Recently I re-read Milan Kundera’s ‘The Unbearable Lightness of Being’. (Apologetically, I sometimes tear myself away from the climate change issues.) Within the context of the book Kundera presents an interesting discourse on what he calls The Grand March and an interesting discourse on the concept of kitsch. Borrowing heavily on Kundra this brief discussion looks at the role of kitch in the global warming issue.
To begin I would like to present Kundra’s concept of The Grand March. In Europe The Grand March has sympathized with Cuba, Tibet, Palestine, Czechoslovakia, etc., etc. and has traditionally been a march against imperialism or capitalism or dictatorship or ... . Kundra tells us it is a march from’ revolution to revolution, from struggle to struggle, ... replete with demonstrations that consist of carnival and theatre.’ The Grand March, he says, is the ‘splendid march on the road to brotherhood, equality, justice, happiness … [and] the glory of The Grand March is equal to the comic vanity of its marchers.’ I must admit however, I have yet to see a Hugo Chaves tee shirt so maybe the focus of The Grand March is changing.
Undoubtedly the dissolution of the Soviet Union, the independence of imperial colonies, the end of South African apartheid, and the removal of some of the worlds dictators left somewhat a void in the repertoire of Causes. Enter the anti-globalization and environmental movements in their modern form.
I think this brief introduction should suffice to provide an elementary feeling for what is meant by The Grand March. It persists throughout modern history in various guises and I am sure everyone is familiar with at least some aspects.
Now on to kitsch. Kitch is a German word that came into being in the middle of the sentimental 19th century. The word has subsequently been adopted in a number of languages and its repeated use has obliterated its original metaphysical meaning. The essence of kitsch was that it excluded everything from its purview which was unacceptable in human existence. According to Kundera, ‘The aesthetic ideal of the categorical agreement with being is the world in which the unaesthetic is denied and everyone acts as though it does not exist. This aesthetic ideal is called kitsch.’ … ‘ All demonstrations are merely expressing agreement with [one or another version] of the categorical agreement with being.’ Here I would go as far as to say this now includes the demonstrations against global warming. Not that global warming is denied, just many aspects of the issue.
According to Kundera, ‘The feeling induced by kitsch must be the kind the multitudes share. Kitsch may not, therefore depend on an unusual situation; it must derive from the basic images people have engraved in their memories.’ When it comes to basic images of global warming kitsch, what images are engraved in memory: in Germany at least, the Cologne Cathedral submersed in flood waters, and on the grander scale, polar bears treading water and the falling price of shore-line property in the Maldives. The other side of the coin is denied. As Kundera goes on to say, ‘Political movements rest not so much on rational attitudes as on fantasies [Al Gore], images [polar bears], words [global warming] and archetypes [Maldives] that come together to make up the political kitsch [of global warming].’ So, the identity of kitsch comes not from some political strategy but from images, metaphors and vocabulary. Here is where the Anti-Warmistas tend to be lacking, perhaps resulting from a lack of a decent PR budget, or then again, how can one visage day to day normality in a sexy manner? This is not to say they don’t try. There is the vocabulary consisting of ‘higher unemployment’, ‘higher taxes’ etc. but it does not capture the imagination as does an image. Lengthy explanation are not conducive to the formation of kitsch.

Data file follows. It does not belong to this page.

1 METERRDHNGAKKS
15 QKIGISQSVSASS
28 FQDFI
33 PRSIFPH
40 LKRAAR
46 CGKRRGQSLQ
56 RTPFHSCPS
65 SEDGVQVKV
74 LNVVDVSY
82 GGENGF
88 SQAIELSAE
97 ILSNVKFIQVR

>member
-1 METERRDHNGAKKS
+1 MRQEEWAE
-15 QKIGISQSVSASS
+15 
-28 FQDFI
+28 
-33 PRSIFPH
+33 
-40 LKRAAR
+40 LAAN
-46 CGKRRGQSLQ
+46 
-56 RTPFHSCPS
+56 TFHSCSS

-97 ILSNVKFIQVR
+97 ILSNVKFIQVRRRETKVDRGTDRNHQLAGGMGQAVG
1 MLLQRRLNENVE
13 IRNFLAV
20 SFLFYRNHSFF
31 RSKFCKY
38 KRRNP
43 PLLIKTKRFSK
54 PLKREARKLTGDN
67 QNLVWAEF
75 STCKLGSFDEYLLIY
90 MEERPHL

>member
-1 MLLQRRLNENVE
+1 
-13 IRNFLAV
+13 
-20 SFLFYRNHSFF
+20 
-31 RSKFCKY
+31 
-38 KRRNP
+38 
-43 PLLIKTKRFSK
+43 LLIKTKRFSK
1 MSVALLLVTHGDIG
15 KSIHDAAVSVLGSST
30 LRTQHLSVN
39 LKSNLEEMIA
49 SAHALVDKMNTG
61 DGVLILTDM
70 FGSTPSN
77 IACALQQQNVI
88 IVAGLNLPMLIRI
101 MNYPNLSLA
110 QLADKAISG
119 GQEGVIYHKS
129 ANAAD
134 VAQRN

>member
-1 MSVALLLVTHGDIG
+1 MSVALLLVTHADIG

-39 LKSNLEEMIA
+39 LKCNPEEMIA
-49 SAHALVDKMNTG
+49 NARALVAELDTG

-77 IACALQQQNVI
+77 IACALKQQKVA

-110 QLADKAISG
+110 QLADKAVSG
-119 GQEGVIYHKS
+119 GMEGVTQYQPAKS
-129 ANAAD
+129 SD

Whenever a single movement corners power we find ourselves in the realm of totalitarian kitsch. According to Kundera, ‘When we reach the world of totalitarian kitsch, all answers are given in advance and preclude any questions [Copenhagen?]. Both the Warmista and the Anti-Warmista might be guilty of this. It follows then that the true opponent of totalitarian kitsch is the person who asks questions [likely of both Warmistas and Anti-Warmistas (antis have always antied to any Grand March ]. Under a regime of totalitarian kitsch ‘everything that infringes on kitsch must be banished from life: every display of individualism; every doubt; all irony (because in the world of kitch everything must be taken quite seriously’ - the enforced May Day parades were demonstrations of plentifulness, and no laughing matter; calling someone who questioned the Warmista as equal to a Holocaust Denier was no laughing matter).’ The gulag was a septic tank for the opponents of Soviet kitsch and I do believe similar suggestion were jousted about by the Warmistas for resolving the Anti-Warmista problem, but unfortunately I can’t remember the details.
Anyway, what makes a Warmista a Warmista, or an Anti-Warmista an Anti-Wartmista, is not this or that theory, but the ability to integrate any theory into the kitsch called The Grand March. Luckily, Kundera also gives us hope: ‘As soon as kitsch is recognized for the lie it is, it moves into the context of non-kitsch, thus losing its authoritative power.’ Amen to that.